14th August ’06: Halls ka haal

In the light of the ever increasing in-take of students, the Scholars’ Avenue team caught up with HMC Chairman, Prof. H. N. Mishra to find out about the HMC’s plans and more.

SA: Keeping in mind the recent surge in the intake of students and given that the hostels are already packed to capacity, what plans does the HMC have in mind to tackle the congestion issue?

HNM: For the girls, there is a new hall, Rani Laxmibai Hall of Residence, for which the construction has been going on for a while now, and which is expected to be completed by December. We also plan to add another floor to MT Hall. For the boys, a 2000-strong capacity Hall named after Lal Bahadur Shastri is in the pipeline. Occupancy will be on twin sharing basis. We recently advertised in the newspapers for an architect to design and plan the construction. If everything goes as planned, the Hall should be ready by the end of July 2007.

SA: This year, the first year hall allotment was done by IITJEE registration numbers, which has led to regional segregation of students. Does this warrant any further action in the eyes of the HMC?

HNM:To be frank, we did not foresee this situation arising. All these years, the allotment has been random (we have special software for the purpose). Anyways, we’ve discussed this issue, and it’s been decided that since the students are still settling down, they won’t be asked to shift right away. However, the room shifting can be conveniently done during the winter break. Students will be asked to vacate their rooms, and fresh allotments will be made.

SA: At the start of this semester, 5 mess workers from each hall have been moved to the MMM hall of residence. Won’t this lead to a shortage of staff in the other halls?

HNM: I do not believe that there is any kind of shortage. When we introduced private security in hostels, the HMC security personnel were drafted in as mess workers, which led to an excess of labour. Transfer of mess workers from the halls to MMM is essentially a removal of the excess, which will not lead to mess operations being compromised. Moreover, we are also planning to mechanize the labour intensive jobs such as potato peeling, dough kneading and vegetable slicing (VS Hall already has one set of these machines).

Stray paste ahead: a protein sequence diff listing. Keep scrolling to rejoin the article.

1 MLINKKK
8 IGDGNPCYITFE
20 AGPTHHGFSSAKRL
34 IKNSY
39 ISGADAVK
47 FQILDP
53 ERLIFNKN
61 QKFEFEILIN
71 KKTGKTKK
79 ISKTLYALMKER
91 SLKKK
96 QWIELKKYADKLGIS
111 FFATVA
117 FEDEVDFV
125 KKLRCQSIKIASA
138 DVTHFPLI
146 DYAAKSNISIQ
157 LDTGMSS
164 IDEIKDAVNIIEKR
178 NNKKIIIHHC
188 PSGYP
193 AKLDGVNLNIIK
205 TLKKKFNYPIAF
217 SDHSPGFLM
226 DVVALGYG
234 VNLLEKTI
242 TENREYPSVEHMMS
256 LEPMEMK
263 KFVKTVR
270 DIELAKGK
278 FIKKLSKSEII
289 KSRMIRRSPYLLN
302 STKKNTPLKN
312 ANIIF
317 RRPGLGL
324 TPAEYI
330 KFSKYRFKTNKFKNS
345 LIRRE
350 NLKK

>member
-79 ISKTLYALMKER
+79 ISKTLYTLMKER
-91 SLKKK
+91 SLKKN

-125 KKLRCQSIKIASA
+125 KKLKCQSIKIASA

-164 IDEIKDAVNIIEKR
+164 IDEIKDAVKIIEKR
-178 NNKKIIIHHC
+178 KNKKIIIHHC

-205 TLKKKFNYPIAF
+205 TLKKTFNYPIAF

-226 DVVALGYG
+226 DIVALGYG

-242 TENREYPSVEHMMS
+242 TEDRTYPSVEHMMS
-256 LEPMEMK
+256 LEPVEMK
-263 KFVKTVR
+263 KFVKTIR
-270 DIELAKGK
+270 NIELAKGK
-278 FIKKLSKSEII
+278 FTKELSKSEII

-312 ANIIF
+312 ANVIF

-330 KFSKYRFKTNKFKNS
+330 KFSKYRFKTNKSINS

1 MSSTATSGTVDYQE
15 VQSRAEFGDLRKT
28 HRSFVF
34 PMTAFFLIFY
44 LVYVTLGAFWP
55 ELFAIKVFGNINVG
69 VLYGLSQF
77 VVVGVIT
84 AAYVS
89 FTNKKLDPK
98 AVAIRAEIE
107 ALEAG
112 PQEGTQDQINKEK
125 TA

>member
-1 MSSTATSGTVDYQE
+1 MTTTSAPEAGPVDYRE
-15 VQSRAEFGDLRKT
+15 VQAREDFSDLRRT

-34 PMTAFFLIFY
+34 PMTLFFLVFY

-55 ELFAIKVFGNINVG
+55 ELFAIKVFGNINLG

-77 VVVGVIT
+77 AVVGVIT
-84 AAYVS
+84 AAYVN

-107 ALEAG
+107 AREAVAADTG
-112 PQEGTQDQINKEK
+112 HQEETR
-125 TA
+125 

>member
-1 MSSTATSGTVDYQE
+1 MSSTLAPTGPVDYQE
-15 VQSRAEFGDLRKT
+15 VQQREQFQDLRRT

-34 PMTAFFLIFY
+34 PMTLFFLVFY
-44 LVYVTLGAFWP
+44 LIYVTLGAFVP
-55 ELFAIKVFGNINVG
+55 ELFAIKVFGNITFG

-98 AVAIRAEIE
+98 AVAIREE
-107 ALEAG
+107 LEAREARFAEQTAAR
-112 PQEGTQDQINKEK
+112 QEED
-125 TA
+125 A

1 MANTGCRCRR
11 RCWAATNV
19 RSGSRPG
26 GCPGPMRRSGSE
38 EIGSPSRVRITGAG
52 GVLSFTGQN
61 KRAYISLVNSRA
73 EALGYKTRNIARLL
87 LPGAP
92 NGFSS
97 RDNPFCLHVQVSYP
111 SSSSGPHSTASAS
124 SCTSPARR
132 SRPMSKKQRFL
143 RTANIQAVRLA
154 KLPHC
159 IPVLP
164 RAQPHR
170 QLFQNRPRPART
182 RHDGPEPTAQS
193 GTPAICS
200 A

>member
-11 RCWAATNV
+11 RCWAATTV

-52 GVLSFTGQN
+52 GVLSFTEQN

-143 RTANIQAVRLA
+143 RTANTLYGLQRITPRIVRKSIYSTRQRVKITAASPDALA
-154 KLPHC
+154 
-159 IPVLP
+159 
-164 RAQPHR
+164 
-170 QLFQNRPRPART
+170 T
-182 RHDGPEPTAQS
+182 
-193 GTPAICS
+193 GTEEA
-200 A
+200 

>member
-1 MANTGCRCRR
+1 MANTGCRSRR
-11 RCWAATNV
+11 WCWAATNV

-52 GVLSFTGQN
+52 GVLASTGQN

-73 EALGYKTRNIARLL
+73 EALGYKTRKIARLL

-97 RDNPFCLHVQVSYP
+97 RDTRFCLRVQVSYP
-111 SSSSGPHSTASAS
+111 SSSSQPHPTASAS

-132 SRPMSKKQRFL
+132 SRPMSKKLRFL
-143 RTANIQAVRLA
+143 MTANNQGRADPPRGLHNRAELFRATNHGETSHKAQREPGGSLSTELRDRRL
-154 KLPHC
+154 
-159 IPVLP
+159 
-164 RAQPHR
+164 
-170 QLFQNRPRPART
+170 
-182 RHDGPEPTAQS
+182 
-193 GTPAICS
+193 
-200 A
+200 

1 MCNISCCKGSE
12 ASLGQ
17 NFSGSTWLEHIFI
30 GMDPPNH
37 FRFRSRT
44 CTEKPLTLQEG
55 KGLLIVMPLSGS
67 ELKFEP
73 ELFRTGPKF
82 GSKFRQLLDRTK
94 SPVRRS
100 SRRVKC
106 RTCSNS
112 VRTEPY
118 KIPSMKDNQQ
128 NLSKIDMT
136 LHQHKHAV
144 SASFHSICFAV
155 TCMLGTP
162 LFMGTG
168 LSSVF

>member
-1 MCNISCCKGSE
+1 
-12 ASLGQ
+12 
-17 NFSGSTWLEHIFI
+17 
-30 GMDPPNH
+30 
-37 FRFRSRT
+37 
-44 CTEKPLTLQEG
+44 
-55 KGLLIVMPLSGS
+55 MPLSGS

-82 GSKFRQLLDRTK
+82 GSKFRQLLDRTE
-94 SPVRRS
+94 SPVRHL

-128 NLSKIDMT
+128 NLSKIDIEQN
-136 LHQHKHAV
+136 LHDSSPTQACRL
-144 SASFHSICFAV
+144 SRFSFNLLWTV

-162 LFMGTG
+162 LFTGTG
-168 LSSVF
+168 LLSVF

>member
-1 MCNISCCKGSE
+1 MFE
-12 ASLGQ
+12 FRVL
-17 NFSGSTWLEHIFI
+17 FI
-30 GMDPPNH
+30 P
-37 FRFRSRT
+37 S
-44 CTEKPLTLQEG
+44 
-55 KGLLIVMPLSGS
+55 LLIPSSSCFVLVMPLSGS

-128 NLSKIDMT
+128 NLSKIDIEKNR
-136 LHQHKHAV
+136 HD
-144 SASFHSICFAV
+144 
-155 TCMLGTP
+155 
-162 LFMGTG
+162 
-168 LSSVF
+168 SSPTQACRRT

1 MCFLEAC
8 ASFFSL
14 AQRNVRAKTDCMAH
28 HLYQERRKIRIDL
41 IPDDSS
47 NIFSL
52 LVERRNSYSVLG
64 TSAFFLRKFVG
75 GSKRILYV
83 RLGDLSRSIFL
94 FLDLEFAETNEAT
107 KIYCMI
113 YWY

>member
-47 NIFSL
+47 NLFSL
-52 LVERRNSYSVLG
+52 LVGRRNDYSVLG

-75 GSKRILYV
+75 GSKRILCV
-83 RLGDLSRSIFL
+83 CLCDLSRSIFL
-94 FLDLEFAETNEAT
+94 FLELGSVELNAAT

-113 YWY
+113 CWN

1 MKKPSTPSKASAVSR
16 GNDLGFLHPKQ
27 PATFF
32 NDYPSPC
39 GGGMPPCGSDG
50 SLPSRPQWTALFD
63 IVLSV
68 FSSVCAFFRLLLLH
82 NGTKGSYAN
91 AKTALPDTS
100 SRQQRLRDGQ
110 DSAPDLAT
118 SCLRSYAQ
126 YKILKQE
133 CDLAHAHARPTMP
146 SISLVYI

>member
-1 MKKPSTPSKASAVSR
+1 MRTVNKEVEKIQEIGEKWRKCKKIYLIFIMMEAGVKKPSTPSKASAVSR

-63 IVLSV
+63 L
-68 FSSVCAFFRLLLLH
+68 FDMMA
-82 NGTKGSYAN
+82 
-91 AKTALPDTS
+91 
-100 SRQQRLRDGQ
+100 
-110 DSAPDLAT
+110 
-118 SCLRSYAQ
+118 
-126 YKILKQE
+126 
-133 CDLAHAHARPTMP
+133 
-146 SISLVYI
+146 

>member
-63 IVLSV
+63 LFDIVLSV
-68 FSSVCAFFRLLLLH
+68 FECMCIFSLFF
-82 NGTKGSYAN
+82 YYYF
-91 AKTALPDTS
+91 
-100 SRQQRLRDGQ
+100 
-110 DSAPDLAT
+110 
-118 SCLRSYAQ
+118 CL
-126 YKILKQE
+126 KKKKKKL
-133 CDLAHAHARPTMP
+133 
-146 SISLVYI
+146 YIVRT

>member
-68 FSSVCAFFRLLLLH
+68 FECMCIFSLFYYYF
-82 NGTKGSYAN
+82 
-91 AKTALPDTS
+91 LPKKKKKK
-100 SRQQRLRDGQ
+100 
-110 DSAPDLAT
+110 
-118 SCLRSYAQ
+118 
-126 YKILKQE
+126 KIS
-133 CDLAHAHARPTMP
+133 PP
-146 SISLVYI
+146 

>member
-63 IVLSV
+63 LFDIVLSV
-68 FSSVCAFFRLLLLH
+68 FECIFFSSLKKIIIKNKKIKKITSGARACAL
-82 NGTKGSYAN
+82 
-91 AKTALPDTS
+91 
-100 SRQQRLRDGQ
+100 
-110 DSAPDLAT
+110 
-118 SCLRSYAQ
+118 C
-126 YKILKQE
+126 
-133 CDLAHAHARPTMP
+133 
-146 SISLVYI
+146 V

SA: Speaking of mechanization, very recently, one of these machines injured a mess worker in RK Hall. Isn’t mechanization a potential risk for the staff?

HNM: Well, the particular dough kneading machine in question was not designed to cater to a large hostel of 400 students. This led to certain operational improvisations on behalf of the mess workers which is what caused the injury. The machine was, in fact, not purchased by the institute but came in through a distinguished alumnus. In the future, when we introduce such machines on a large scale, it would be ensured that they do not cause any safety concerns.

SA: RK Hall has been receiving generous amounts of money from the alumni for its upgradation. Don’t you think that the resulting gap between RK and the other hostels in terms of standard of living is an issue of concern?

HNM: The institute, on its part, does not treat any hall in a preferential manner. However, if an alumnus decides to make a contribution to a particular hall, he or she is most welcome to do so, and we genuinely hope that the other alumni follow suit for their respective halls. I think that all the halls have their share of financially affluent alumni and potential contributors. To draw an analogy, alumni sometimes give projects to the departments from which they graduated, and this may not always lead to a fair distribution.

SA: Of late, numerous cases of mobile phone and cash thefts in the hostels have been reported. Recently, a laptop was stolen from one of the rooms and the security guard didn’t even have as much as the phone number of the police station or the Institute security office. Do you believe private security are living up to their expectations?

HNM: My personal view is that private security, which was very effective in the initial days of implementation, has started slacking off. I guess even they have got accustomed to the IIT culture (laughs). Jokes apart, I have talked about this to the authorities (the Registrar and the ASO), and have proposed the installation of check-posts at the gates of all hostels (rather than inside the hall) equipped with a telephone and a check-in register. This should make security more effective. The institute is supportive of the view, and we await a speedy implementation.

In a related development, Scholars’ Avenue contacted the Director for his views on the matter. In the Director’s view, the institute is not obliged to provide every student accommodation. He cited the example of IITD where around 30% of the students live outside the campus. The Director also suggested a couple of things the institute could try out: firstly, the institute could buy buildings in GolB, PremB or Midnapore and keep students there or, secondly, leave it to students to find their own accommodation. In his words, “When you came to IIT Kgp for admission, if you were given the option of either getting admitted here and living outside the campus or not taking admission here at all, what would you have chosen?”

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